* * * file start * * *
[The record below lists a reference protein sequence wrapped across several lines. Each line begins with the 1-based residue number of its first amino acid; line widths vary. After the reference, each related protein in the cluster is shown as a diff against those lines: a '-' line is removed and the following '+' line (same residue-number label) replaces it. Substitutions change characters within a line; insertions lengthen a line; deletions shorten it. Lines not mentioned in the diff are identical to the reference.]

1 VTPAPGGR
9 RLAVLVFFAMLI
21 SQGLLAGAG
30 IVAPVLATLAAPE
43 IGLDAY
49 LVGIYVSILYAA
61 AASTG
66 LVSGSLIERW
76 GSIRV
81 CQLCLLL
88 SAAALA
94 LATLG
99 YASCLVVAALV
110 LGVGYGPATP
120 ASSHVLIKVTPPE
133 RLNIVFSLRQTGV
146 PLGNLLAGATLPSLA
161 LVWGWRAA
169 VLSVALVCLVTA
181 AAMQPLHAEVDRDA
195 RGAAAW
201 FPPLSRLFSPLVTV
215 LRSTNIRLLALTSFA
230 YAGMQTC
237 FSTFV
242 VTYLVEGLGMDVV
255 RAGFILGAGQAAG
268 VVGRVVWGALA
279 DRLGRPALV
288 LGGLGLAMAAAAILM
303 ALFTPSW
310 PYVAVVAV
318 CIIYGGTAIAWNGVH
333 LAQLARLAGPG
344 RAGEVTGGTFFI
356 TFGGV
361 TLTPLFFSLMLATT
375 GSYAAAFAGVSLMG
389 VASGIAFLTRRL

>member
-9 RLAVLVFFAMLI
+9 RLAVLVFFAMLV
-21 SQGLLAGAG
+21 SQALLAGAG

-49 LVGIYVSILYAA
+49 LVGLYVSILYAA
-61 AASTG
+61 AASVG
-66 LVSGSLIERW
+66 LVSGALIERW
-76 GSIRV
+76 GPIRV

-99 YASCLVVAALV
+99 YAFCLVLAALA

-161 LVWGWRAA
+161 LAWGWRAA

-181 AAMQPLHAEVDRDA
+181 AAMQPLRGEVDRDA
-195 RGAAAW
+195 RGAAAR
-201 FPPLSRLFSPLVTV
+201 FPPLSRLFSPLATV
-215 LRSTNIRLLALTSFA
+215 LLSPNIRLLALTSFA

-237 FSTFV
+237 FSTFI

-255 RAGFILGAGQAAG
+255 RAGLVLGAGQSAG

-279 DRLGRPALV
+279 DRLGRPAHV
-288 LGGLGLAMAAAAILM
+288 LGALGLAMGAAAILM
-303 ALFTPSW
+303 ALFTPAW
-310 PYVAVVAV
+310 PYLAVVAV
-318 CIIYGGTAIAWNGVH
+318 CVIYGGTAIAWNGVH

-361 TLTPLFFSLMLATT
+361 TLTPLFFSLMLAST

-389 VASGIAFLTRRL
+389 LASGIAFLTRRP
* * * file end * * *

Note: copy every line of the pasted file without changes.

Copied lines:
[The record below lists a reference protein sequence wrapped across several lines. Each line begins with the 1-based residue number of its first amino acid; line widths vary. After the reference, each related protein in the cluster is shown as a diff against those lines: a '-' line is removed and the following '+' line (same residue-number label) replaces it. Substitutions change characters within a line; insertions lengthen a line; deletions shorten it. Lines not mentioned in the diff are identical to the reference.]

1 VTPAPGGR
9 RLAVLVFFAMLI
21 SQGLLAGAG
30 IVAPVLATLAAPE
43 IGLDAY
49 LVGIYVSILYAA
61 AASTG
66 LVSGSLIERW
76 GSIRV
81 CQLCLLL
88 SAAALA
94 LATLG
99 YASCLVVAALV
110 LGVGYGPATP
120 ASSHVLIKVTPPE
133 RLNIVFSLRQTGV
146 PLGNLLAGATLPSLA
161 LVWGWRAA
169 VLSVALVCLVTA
181 AAMQPLHAEVDRDA
195 RGAAAW
201 FPPLSRLFSPLVTV
215 LRSTNIRLLALTSFA
230 YAGMQTC
237 FSTFV
242 VTYLVEGLGMDVV
255 RAGFILGAGQAAG
268 VVGRVVWGALA
279 DRLGRPALV
288 LGGLGLAMAAAAILM
303 ALFTPSW
310 PYVAVVAV
318 CIIYGGTAIAWNGVH
333 LAQLARLAGPG
344 RAGEVTGGTFFI
356 TFGGV
361 TLTPLFFSLMLATT
375 GSYAAAFAGVSLMG
389 VASGIAFLTRRL

>member
-9 RLAVLVFFAMLI
+9 RLAVLVFFAMLV
-21 SQGLLAGAG
+21 SQALLAGAG

-49 LVGIYVSILYAA
+49 LVGLYVSILYAA
-61 AASTG
+61 AASVG
-66 LVSGSLIERW
+66 LVSGALIERW
-76 GSIRV
+76 GPIRV

-99 YASCLVVAALV
+99 YAFCLVLAALA

-161 LVWGWRAA
+161 LAWGWRAA

-181 AAMQPLHAEVDRDA
+181 AAMQPLRGEVDRDA
-195 RGAAAW
+195 RGAAAR
-201 FPPLSRLFSPLVTV
+201 FPPLSRLFSPLATV
-215 LRSTNIRLLALTSFA
+215 LLSPNIRLLALTSFA

-237 FSTFV
+237 FSTFI

-255 RAGFILGAGQAAG
+255 RAGLVLGAGQSAG

-279 DRLGRPALV
+279 DRLGRPAHV
-288 LGGLGLAMAAAAILM
+288 LGALGLAMGAAAILM
-303 ALFTPSW
+303 ALFTPAW
-310 PYVAVVAV
+310 PYLAVVAV
-318 CIIYGGTAIAWNGVH
+318 CVIYGGTAIAWNGVH

-361 TLTPLFFSLMLATT
+361 TLTPLFFSLMLAST

-389 VASGIAFLTRRL
+389 LASGIAFLTRRP